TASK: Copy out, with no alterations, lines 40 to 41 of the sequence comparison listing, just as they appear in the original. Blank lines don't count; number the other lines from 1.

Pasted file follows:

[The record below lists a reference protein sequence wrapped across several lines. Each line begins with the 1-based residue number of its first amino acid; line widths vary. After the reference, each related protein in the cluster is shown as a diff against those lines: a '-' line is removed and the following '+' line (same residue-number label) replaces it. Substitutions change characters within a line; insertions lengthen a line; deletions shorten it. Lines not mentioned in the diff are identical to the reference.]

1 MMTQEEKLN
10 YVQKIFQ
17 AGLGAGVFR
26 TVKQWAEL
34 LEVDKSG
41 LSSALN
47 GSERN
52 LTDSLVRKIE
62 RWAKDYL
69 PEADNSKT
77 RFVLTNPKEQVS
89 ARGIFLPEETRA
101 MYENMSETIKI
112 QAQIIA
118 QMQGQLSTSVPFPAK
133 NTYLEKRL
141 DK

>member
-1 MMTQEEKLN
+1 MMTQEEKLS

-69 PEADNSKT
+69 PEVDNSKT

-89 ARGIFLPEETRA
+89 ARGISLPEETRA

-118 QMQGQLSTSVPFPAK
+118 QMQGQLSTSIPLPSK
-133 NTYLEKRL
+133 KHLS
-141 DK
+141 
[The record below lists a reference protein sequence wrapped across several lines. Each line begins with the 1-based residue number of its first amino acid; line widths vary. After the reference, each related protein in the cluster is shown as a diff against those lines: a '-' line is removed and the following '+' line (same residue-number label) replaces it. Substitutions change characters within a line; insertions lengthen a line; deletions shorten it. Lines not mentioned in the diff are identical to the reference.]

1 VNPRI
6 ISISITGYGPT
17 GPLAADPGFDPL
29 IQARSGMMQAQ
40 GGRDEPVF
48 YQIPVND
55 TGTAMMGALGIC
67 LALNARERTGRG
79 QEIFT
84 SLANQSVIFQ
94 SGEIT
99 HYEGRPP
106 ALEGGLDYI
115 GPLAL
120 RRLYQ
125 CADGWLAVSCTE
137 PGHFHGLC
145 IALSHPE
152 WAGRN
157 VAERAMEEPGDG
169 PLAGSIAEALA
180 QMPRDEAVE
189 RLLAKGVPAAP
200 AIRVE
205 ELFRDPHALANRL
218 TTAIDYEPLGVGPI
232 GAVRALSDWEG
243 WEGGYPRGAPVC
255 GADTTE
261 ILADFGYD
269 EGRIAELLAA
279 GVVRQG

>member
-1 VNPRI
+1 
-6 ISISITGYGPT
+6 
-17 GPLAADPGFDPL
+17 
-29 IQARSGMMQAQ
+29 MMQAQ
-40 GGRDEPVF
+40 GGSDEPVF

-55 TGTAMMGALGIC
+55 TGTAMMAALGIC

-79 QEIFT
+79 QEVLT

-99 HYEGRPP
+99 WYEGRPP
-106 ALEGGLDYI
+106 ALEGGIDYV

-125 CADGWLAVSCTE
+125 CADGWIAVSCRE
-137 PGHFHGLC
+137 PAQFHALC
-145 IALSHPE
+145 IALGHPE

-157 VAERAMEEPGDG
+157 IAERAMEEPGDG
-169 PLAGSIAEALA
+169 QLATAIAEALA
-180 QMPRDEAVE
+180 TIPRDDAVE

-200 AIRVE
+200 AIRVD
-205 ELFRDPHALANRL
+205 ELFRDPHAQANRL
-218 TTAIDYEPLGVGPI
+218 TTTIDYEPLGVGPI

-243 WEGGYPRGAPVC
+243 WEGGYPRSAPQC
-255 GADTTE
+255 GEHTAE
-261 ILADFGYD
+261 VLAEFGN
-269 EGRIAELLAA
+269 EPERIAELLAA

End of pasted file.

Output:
67 LALNARERTGRG
79 QEIFT